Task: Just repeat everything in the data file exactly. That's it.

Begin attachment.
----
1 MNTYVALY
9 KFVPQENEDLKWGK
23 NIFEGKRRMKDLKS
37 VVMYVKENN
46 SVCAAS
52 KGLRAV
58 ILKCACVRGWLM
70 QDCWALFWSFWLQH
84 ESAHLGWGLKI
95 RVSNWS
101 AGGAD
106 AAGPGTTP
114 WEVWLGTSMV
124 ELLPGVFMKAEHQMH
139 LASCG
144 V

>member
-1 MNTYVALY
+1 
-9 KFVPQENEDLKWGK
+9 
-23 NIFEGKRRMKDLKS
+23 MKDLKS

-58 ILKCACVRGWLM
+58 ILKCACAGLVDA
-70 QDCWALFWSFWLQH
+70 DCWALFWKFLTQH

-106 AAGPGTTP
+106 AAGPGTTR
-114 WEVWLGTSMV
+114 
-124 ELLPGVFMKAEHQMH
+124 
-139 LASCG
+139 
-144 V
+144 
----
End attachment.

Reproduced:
1 MNTYVALY
9 KFVPQENEDLKWGK
23 NIFEGKRRMKDLKS
37 VVMYVKENN
46 SVCAAS
52 KGLRAV
58 ILKCACVRGWLM
70 QDCWALFWSFWLQH
84 ESAHLGWGLKI
95 RVSNWS
101 AGGAD
106 AAGPGTTP
114 WEVWLGTSMV
124 ELLPGVFMKAEHQMH
139 LASCG
144 V

>member
-1 MNTYVALY
+1 
-9 KFVPQENEDLKWGK
+9 
-23 NIFEGKRRMKDLKS
+23 MKDLKS

-58 ILKCACVRGWLM
+58 ILKCACAGLVDA
-70 QDCWALFWSFWLQH
+70 DCWALFWKFLTQH

-106 AAGPGTTP
+106 AAGPGTTR
-114 WEVWLGTSMV
+114 
-124 ELLPGVFMKAEHQMH
+124 
-139 LASCG
+139 
-144 V
+144 